Gauri Viswanathan
“Theosophy, Memory, and History: Religion after Religion”

Spring 2011

On April 7, 2011, the Institute for Signifying Scriptures hosted Gauri Viswanathan for its annual Distinguished Speaker lecture series. Widely regarded as an innovative literary and cultural critic, Prof. Viswanathan drew on her current research project to look into the excavation and writing of alternative religious histories. Her presentation focused on theosophical material in the writings of Helena Blavatsky, W. B. Yeats, and Annie Besant, which attempt to retrieve a religious history prior to its flattening and fixing by religious dogmatism.

Some ISS research assistants reflect on the significance of this event.
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Richard Newton:

“Gauri Viswanathan led us on an intellectual odyssey through the theosophic movement. Her critical reflections illuminated the creative ways that the movement's exemplars appropriated mythic pasts, and even the dead, in response to socio-religious pressures. Her rich prose facilitated our critical engagement with the scripturalizing at work in the era of concern. And the conversations hosted and sparked by her work will not be forgotten as we continue to excavate scriptures in a comparative manner.”

Lalruatkima:

“In broaching critical issues for the study of religion, Prof. Viswanathan’s lecture showcased the breadth and depth of her expertise. Her evocative skill wove seemingly disparate material into a compelling narrative and articulated, I thought, very innovative data and methods for addressing broader disciplinary questions. Overall, I thought her valorization of categories and dimensions deemed inconsequential by established institutions—religious, academic, and so on—was a trajectory that one can not disregard any more.”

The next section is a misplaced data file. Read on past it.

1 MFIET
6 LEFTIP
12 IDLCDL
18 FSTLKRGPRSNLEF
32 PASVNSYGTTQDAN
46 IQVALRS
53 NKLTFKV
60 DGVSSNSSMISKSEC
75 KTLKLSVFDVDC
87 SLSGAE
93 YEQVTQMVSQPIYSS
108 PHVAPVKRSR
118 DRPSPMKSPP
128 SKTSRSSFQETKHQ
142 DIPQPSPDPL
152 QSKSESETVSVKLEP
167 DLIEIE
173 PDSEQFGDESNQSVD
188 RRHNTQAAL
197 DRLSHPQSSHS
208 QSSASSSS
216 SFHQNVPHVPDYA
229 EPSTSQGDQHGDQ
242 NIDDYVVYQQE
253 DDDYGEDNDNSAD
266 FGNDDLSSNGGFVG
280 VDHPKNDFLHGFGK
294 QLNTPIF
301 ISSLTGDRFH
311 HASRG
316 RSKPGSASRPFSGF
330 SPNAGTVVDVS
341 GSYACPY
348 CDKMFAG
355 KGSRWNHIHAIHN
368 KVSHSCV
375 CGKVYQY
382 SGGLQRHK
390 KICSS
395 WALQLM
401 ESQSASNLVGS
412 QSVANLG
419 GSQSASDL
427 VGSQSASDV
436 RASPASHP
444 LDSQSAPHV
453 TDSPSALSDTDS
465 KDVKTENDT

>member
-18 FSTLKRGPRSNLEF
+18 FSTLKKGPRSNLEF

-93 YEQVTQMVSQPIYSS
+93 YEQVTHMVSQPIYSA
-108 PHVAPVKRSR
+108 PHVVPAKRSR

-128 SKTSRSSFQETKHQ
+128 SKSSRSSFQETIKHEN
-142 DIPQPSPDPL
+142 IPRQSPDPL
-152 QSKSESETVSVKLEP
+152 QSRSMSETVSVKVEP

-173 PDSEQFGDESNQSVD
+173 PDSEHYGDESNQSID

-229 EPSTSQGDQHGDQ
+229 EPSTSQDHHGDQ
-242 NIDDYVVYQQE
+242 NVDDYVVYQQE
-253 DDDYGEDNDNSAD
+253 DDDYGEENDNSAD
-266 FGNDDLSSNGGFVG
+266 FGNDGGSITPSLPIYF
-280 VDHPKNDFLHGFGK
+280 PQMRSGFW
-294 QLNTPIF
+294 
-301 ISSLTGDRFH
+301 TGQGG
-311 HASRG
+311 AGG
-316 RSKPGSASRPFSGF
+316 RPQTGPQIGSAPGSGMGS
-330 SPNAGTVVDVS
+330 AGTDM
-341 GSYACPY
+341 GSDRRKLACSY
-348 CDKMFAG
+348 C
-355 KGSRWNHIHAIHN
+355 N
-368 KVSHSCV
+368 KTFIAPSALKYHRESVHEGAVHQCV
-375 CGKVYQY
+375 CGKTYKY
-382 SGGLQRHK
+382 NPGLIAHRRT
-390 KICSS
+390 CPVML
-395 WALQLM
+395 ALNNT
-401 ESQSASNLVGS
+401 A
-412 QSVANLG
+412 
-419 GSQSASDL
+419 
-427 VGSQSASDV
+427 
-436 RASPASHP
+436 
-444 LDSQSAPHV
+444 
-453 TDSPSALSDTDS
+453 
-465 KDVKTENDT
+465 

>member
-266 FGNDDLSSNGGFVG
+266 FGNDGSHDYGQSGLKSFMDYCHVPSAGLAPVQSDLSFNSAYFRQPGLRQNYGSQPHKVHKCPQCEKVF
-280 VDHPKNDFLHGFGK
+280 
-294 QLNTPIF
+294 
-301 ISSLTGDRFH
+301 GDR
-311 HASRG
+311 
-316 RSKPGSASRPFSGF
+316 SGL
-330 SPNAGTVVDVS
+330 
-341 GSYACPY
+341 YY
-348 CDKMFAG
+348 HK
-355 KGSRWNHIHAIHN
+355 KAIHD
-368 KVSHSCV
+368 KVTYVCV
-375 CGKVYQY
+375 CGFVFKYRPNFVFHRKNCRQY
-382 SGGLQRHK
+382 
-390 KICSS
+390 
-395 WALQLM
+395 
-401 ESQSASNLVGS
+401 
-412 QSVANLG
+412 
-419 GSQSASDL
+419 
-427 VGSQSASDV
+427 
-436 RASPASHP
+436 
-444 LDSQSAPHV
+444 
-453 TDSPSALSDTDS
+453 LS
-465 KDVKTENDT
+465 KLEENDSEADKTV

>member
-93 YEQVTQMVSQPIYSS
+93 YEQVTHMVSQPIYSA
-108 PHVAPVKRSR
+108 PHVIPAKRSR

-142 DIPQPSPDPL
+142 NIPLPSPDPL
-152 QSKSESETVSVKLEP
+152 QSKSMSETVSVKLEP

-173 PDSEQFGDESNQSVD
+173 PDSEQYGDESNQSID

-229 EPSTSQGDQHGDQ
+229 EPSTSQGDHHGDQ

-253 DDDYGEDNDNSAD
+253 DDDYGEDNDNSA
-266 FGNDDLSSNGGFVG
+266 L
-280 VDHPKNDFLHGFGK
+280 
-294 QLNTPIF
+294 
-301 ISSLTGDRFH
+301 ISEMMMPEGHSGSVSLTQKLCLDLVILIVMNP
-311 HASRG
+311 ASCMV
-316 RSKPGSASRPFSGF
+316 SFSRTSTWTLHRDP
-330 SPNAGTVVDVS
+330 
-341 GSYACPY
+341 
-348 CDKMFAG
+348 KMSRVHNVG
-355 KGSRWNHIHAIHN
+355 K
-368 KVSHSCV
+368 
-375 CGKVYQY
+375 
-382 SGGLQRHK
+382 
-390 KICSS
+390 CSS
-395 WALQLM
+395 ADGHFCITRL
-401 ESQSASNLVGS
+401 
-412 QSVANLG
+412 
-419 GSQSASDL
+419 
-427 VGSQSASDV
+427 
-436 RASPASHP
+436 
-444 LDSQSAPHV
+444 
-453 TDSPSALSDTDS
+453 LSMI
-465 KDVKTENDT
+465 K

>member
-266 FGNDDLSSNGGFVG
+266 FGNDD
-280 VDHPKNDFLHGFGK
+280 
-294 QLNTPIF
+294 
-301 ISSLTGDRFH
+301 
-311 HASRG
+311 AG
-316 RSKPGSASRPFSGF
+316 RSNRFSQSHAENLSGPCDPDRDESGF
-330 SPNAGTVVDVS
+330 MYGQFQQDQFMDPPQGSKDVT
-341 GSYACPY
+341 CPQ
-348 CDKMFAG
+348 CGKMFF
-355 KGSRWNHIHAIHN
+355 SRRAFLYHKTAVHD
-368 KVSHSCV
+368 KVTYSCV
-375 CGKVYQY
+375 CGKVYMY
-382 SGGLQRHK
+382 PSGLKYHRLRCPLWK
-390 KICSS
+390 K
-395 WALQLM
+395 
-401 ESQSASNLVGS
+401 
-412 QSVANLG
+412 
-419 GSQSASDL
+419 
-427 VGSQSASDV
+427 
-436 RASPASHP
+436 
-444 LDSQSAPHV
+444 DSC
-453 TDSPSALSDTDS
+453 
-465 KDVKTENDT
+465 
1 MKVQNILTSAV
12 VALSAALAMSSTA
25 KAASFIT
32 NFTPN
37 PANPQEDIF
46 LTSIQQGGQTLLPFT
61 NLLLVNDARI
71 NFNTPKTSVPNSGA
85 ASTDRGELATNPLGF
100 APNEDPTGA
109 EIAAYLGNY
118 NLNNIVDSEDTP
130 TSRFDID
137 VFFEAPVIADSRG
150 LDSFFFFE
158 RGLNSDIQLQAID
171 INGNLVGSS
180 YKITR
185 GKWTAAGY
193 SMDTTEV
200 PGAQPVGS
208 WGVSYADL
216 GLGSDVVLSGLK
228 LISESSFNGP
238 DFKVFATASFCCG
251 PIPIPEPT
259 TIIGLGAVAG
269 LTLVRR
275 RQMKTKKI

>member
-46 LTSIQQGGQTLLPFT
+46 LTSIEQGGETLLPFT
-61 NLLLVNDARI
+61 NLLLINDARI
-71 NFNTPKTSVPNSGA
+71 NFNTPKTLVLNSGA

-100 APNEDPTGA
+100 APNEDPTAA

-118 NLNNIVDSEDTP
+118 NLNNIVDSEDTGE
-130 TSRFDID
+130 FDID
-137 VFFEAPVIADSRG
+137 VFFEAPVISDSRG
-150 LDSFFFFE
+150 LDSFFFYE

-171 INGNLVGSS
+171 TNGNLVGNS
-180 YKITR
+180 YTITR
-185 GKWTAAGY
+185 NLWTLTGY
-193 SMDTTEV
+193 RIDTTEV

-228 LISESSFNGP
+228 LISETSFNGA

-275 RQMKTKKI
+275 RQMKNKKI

Melissa Reid:

“One of the ideas put forth by Dr. Viswanathan that I found particularly interesting was the idea that, in modernity, literature comes to assume the function of ecclesiastical authority.  The transfer of power from persons to texts is a fascinating notion to ponder and investigate further.”

David Olali:

“I thought that Prof. Gauri Vishwanathan’s presentation addressed some very pertinent issues and methods that retrace and reconstruct a sense of the past that exists only in fragments. Seeking a recovery of the broken links in civilizations’ anchors, she courses through archives of history and memory to suggest a heterogeneous religious history that was rounded off by the ascendancy of the so-called world religions. Her mention of the possibility of understanding of the past through a return via ancient religious literature reminds me of my own search for my family roots and routes. She pushes me to think further, and rethink the retelling of tales of repression and the pretexts that are obscured by manipulations in the upward climb toward cultural and political dominance.”
 
Wendell Miller:

“What I found particularly interesting in Prof. Vishwanathan's provocative lecture on theosophy was how the scriptural authority of literature translates into ethical authority, and how this transformation gives literature canonical power.  Prof. Vishwanathan’s presentation challenged me to further excavate the effects of possible ecclesiastical underpinnings inherent in non-text (performance) based modes of expression, and whether or not these underpinnings prevent such expressions from being accepted as authoritative in specific communities.”

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